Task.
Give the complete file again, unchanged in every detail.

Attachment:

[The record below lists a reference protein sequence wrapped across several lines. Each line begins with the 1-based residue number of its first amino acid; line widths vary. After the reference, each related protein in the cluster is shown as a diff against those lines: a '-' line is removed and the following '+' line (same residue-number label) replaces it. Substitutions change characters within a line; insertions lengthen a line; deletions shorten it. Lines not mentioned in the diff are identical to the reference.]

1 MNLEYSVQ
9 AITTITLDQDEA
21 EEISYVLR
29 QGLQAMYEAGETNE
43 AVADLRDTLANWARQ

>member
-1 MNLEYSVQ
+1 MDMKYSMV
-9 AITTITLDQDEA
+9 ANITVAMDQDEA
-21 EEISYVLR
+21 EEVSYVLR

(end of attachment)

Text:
[The record below lists a reference protein sequence wrapped across several lines. Each line begins with the 1-based residue number of its first amino acid; line widths vary. After the reference, each related protein in the cluster is shown as a diff against those lines: a '-' line is removed and the following '+' line (same residue-number label) replaces it. Substitutions change characters within a line; insertions lengthen a line; deletions shorten it. Lines not mentioned in the diff are identical to the reference.]

1 MNLEYSVQ
9 AITTITLDQDEA
21 EEISYVLR
29 QGLQAMYEAGETNE
43 AVADLRDTLANWARQ

>member
-1 MNLEYSVQ
+1 MDMKYSMV
-9 AITTITLDQDEA
+9 ANITVAMDQDEA
-21 EEISYVLR
+21 EEVSYVLR